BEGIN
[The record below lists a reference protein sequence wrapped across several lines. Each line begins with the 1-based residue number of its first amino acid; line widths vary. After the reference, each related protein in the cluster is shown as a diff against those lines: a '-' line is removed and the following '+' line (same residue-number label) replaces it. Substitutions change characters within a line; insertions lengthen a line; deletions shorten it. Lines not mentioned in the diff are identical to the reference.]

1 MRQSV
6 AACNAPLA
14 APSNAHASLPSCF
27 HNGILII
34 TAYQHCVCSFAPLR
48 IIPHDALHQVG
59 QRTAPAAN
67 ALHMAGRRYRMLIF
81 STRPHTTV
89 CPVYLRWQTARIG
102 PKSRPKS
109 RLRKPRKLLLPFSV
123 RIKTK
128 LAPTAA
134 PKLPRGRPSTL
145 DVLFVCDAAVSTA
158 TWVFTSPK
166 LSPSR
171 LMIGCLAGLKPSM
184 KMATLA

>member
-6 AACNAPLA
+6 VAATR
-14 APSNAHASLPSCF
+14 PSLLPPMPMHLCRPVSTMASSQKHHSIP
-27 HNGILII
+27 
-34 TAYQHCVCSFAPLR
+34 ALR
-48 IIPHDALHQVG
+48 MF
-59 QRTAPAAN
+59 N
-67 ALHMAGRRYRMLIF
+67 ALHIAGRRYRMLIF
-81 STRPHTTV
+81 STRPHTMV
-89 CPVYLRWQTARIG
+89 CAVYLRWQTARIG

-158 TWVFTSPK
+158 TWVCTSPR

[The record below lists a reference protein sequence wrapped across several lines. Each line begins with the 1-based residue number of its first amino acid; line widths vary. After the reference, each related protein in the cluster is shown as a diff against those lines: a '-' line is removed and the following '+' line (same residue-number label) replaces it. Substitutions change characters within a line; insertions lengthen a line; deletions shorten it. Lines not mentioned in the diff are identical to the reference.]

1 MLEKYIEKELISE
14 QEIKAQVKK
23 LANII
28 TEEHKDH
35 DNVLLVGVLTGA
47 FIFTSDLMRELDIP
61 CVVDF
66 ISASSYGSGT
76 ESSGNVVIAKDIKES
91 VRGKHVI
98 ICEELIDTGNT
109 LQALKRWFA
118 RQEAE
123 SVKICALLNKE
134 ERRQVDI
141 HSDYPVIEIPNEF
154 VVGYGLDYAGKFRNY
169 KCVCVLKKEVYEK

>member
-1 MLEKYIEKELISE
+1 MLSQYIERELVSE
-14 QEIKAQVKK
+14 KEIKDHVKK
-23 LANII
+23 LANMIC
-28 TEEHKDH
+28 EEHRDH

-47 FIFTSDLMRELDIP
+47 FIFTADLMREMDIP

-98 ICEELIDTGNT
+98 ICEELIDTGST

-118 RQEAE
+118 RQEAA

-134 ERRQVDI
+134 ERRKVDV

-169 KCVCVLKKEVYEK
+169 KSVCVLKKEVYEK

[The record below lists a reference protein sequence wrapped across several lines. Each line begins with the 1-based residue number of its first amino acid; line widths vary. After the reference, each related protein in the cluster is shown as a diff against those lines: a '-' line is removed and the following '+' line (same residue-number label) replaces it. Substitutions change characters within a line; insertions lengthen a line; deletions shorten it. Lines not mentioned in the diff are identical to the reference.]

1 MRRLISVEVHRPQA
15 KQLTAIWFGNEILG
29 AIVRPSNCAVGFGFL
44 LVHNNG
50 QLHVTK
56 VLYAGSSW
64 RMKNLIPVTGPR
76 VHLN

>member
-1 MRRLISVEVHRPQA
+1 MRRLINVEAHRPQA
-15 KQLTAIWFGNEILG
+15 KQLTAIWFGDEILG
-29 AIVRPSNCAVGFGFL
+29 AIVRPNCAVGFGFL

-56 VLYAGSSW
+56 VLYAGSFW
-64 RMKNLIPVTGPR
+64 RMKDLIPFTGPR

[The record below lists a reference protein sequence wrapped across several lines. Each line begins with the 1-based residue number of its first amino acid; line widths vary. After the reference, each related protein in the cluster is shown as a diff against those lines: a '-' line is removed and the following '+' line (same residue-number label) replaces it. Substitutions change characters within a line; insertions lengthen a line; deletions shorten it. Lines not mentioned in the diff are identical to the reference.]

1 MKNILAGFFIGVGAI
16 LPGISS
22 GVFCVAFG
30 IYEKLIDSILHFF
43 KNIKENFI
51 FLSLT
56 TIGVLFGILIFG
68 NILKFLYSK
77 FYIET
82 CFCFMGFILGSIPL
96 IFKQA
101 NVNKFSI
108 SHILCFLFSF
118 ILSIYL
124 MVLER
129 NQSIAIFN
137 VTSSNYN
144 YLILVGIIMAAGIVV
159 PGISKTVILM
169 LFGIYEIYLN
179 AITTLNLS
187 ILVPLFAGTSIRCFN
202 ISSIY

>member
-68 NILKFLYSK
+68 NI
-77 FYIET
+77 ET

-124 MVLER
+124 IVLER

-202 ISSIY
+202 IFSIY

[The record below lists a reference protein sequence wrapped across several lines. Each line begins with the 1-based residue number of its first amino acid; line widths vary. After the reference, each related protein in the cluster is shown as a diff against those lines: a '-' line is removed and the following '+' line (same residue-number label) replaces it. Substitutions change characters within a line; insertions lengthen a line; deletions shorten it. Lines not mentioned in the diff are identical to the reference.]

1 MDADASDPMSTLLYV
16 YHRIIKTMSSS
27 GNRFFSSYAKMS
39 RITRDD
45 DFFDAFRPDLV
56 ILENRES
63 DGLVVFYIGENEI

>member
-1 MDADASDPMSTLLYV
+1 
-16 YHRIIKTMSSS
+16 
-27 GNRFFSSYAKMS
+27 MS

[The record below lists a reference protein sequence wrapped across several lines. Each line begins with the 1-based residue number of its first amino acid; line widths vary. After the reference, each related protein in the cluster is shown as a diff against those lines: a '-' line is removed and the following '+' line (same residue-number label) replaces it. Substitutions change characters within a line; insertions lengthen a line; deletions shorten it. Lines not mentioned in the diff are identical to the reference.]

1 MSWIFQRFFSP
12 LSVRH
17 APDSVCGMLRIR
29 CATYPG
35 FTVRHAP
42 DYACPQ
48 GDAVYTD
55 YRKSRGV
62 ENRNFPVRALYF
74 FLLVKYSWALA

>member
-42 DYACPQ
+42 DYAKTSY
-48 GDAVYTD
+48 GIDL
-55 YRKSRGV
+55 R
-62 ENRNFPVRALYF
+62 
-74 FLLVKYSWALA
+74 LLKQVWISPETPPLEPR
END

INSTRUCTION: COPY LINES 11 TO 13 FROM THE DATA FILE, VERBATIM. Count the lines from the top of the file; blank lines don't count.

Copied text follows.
89 CPVYLRWQTARIG
102 PKSRPKS
109 RLRKPRKLLLPFSV